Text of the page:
Christians worldwide are observing All Saints Day on November 1, a day that brings heaven closer to Earth, according to a Catholic priest.
Also known as “All Hallows’ Day” or the “Solemnity of All Saints,” this celebration honors saints, both known and unknown. It has been observed on November 1 since the 8th century.
“All Saints Day calls us out of the mire of our earthly struggles, reminding Christians that our true destiny is heaven,” said Fr. Patrick Briscoe, a Dominican friar from Washington, D.C. In Christianity, saints are individuals in heaven, and canonized saints are those officially recognized as being in heaven. The term “canonized” comes from the Greek word “kanṓn,” meaning “measuring rod” or “standard,” signifying virtuous individuals Christians can aspire to emulate.
Fr. Briscoe emphasizes that every Christian is called to holiness, but All Saints Day specifically honors those whose virtuous lives are exemplary. He described it as a day celebrating the multitude of saints in heaven as one united choir around God’s throne, as described in the Book of Revelation.
The saints we honor on this day are known for their unwavering faithfulness to Jesus and the Gospels, according to Briscoe. Catholic masses worldwide feature a Gospel passage from the Book of Matthew, which outlines the path to holiness that all Christians are called to follow. These teachings, known as the Beatitudes, form the core of Christian morality and are essential for leading a holy and happy life.
Fr. Briscoe emphasizes that holiness and happiness go hand in hand. “We don’t have to be sad to be saints! Holiness brings happiness and allows us to be our true selves,” he said.
All Saints Day also highlights the diversity of the saints during their earthly lives. Fr. Briscoe points out that evil is repetitive and uncreative, driven by anger and brokenness, while holiness is creative and dynamic. The unique qualities of the saints bring joy and hope to those still on Earth.
In the Catholic Church in the United States and many other countries, All Saints Day is a holy day of obligation, requiring Catholics to attend Mass. This practice is in line with the teachings of the United States Conference of Catholic Bishops.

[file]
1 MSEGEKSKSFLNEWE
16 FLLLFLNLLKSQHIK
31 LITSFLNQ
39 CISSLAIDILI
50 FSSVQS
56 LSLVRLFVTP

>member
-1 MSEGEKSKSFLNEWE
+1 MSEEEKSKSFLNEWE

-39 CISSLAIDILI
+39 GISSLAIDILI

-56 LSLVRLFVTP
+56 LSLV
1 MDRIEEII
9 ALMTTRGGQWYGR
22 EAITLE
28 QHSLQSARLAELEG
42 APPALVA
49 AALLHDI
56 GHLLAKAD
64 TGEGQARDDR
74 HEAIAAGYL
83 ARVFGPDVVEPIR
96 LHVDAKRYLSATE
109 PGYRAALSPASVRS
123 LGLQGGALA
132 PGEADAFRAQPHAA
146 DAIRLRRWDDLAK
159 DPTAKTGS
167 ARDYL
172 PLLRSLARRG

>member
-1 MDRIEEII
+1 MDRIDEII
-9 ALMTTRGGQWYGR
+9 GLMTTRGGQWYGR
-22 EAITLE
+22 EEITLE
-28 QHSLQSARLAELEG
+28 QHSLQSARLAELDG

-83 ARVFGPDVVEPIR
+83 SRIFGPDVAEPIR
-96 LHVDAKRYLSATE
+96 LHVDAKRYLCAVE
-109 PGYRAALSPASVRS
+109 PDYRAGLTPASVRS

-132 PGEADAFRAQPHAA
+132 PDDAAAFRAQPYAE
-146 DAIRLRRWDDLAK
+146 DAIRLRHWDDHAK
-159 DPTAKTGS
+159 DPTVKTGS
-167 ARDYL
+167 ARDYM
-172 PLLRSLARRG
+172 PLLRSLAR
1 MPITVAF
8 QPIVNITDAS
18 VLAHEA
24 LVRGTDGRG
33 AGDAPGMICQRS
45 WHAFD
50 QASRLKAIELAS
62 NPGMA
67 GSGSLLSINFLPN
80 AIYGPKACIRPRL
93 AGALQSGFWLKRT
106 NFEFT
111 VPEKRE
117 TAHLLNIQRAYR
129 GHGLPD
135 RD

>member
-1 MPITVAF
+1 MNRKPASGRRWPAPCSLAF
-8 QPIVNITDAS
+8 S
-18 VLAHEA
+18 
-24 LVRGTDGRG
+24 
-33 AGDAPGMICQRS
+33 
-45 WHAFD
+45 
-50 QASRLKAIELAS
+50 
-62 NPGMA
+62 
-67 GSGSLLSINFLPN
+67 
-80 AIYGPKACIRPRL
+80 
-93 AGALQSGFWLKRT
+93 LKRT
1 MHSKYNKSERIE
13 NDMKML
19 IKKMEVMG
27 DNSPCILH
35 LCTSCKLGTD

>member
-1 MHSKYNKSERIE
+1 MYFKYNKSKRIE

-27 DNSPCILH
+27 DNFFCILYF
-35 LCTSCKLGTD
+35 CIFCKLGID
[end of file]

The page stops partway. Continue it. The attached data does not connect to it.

Some Protestant denominations, including Lutherans, also observe All Saints Day. Rev. Hans Fiene, a pastor at Prince of Peace Lutheran Church in Crestwood, Missouri, explains that the Lutheran Reformation was never meant to discard traditional liturgical practices. Instead, Lutherans retained certain practices, including All Saints Day, while developing their understanding of sainthood.
For Lutherans, All Saints Day is not just a celebration of canonized saints but a day to honor all believers in Christ who have been made holy through His purifying blood. It is a day to thank God for the faithful witness of figures like St. Peter and St. Paul, as well as loved ones who have passed away, joining the eternal song of praise from paradise.
All Saints Day is a significant Christian observance that unites believers across different denominations in celebrating the saints, known and unknown, whose virtuous lives serve as models of faithfulness and holiness.
This day is a reminder that, despite the challenges and sorrows of life on Earth, Christians look forward to their eternal destiny in heaven. It also highlights the diversity of the saints and the joy and hope they bring to those still on this side of eternity.
While some differences exist in how various Christian traditions observe this day, the central message remains a celebration of holiness and the pursuit of happiness in the Christian faith.